Surgeons Made Man Stay Awake & Play Violin During Brain Surgery

Youtube / Mayo Clinic

For centuries the medical field has been finding new and incredible ways to cure diseases and save lives. While surgeries and procedures can be risky, they can also be wildly successful. So when one man had to endure brain surgery while awake – doctors had just the idea.

A Master Musician

Roger Frisch has been a master violinist for decades as he shared his talents with many. But one day in 2009, Frisch began to notice his playing was changing – just as he would pull the bow across the strings. Frisch explained to Mayo Clinic,

“When I would draw my bow, I suddenly had a shake in my bow.” He continues, “Now, for most other professions, this would not be a concern. For being a violinist where your career depends on the stability of your appendages, this was a great concern.”

Youtube / Mayo Clinic

Frisch shortly learned that he had essential tremor – a nervous system disorder that causes uncontrollable shaking.

A Fateful Surgery

Worried for the future of his career, he decided to seek out a medical professional and that’s when he met neurosurgeon, Kendall Lee. The specialist and Frisch both decided that deep brain stimulation surgery would be the best bet in solution to ending the tremor. This would require Lee to implant electrodes into Frisch’s brain – but there was one issue they ran into. The tremor in Frisch’s brain was too small for surgeons to figure out if the electrodes were helping.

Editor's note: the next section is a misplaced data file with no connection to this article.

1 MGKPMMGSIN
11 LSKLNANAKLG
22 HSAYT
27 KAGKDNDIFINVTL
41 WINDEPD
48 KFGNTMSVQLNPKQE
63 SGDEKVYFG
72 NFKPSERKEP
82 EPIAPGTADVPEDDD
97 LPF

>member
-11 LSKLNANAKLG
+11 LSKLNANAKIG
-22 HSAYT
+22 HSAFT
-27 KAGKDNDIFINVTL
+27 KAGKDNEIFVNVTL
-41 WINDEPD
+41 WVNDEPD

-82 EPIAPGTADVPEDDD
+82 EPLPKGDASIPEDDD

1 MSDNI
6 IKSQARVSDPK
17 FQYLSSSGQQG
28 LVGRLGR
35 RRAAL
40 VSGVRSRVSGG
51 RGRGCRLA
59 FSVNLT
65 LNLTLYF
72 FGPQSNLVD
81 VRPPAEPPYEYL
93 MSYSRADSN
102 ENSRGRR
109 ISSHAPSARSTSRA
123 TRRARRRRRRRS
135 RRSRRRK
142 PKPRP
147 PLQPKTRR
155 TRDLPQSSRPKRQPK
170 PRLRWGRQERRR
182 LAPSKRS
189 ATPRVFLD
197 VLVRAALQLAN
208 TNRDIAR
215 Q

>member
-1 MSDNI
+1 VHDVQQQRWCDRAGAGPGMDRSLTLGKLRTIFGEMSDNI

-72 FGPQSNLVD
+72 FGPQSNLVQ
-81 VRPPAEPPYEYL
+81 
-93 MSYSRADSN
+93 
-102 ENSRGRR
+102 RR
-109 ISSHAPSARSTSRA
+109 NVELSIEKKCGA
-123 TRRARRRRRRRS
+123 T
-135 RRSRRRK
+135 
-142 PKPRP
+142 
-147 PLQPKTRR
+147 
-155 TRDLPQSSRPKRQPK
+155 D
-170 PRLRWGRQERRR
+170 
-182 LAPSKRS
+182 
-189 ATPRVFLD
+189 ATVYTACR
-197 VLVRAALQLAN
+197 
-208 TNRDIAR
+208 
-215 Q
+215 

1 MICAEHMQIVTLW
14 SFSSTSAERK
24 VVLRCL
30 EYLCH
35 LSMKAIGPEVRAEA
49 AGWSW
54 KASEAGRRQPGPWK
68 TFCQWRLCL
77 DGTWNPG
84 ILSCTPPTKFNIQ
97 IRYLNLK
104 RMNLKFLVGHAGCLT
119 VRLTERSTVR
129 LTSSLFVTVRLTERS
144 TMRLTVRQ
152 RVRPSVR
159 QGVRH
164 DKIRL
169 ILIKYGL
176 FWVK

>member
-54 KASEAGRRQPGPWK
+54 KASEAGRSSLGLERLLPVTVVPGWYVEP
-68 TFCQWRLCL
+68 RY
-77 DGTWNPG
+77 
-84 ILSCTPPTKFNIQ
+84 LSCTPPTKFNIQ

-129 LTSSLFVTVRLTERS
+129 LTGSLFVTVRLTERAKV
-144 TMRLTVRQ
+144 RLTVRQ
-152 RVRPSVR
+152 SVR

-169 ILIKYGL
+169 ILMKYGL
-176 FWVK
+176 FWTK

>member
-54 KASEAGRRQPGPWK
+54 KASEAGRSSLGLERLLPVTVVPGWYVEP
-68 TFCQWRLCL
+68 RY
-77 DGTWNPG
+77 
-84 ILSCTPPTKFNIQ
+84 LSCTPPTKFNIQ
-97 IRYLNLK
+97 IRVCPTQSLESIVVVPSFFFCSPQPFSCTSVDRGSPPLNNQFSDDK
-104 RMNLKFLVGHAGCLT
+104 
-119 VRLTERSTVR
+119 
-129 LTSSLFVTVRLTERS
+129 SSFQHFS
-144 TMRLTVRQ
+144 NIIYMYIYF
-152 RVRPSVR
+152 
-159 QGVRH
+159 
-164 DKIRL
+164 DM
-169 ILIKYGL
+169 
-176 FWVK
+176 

Youtube / Mayo Clinic

Then, they had an idea. Frisch was going to have to play the violin wide awake during his brain surgery. This would be the first time this was ever performed during surgery.

This helped surgeons see if the electrodes were in the right spot and positively affecting the tremor. It was a perfect success!

Frisch was back to playing his violin the next day and back with his fellow orchestra colleagues just three weeks later.

Today, Frisch still serenades audiences on the world’s stage with his breathtaking talent.

You can watch Roger Frisch’s interview and partial surgery below.